Spatial [re]mix : rethinking the production of mixed-use architecture in the urban context
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Citation:Mamauag, J. (2016). Spatial [re]mix : rethinking the production of mixed-use architecture in the urban context. Unpublished explanatory document. Submitted in partial ful lment of the requirements for the degree of Master of Architecture (Professional), Unitec Institute of Technology, New Zealand.
Permanent link to Research Bank record:http://hdl.handle.net/10652/3622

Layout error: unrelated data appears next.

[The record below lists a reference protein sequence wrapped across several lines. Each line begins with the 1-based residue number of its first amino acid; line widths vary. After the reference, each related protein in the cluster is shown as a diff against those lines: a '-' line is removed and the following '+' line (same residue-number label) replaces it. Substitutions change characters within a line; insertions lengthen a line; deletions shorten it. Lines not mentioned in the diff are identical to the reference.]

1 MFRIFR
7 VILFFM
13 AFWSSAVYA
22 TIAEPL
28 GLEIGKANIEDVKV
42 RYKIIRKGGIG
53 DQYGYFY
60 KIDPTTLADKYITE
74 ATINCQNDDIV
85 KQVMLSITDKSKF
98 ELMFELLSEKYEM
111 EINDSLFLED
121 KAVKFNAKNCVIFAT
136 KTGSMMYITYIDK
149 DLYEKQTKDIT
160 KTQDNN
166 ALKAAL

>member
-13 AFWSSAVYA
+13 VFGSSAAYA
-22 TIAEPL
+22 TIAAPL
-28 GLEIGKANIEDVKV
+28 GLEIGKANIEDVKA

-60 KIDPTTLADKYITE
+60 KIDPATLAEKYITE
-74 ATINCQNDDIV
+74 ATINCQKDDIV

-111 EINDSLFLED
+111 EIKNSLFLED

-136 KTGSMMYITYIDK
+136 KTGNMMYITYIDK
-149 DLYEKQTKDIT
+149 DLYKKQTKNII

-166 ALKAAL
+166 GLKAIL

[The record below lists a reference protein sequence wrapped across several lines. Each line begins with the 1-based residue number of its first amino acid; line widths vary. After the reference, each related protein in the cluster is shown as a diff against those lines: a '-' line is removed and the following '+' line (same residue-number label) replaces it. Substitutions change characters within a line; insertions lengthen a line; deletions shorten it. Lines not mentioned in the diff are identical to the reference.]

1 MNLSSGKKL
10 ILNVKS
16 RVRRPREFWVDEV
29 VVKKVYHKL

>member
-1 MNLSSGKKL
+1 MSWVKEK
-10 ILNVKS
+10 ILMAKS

Scarcity of available land for development and an increase in real estate prices has led to the trend of utilizing mixed-use developments to solve the multitude of issues currently presented in twenty-first century cities. Mixed-use in architecture is not new; it has existed since the establishment of walled city-state. Mixed-use architecture was further utilized with the advent of the industrial era and the introduction of modern town planning, along with the introduction of the 1916 zoning laws in New York City This invites an exploration of the potential and the opportunities that these types of developments can provide in relation to their placed context. So why does the practice of mixed-use seem stale, relegated to a novelty, and even to the banal path of space making in architecture? This project therefore, will investigate the process of typology analysis in the context of the city as first principle aid for the production of mixed-use architecture. Through the research of related literature and precedents, a defined methodology with a focus on analysis and synthesis will assist in the development of a series of mixed-use interventions that goes beyond the current understanding of this particular type of building development. This project will leverage the use of drawing as an act that is allied with the practice of architecture in the making of the proposed series of interventions. The project can technically be located in any definitive urban area in the world, but due to the project’s brevity, a portion of Newmarket in Auckland, New Zealand was elected as the site of this research. Research project site: Osborne Lane area, Newmarket.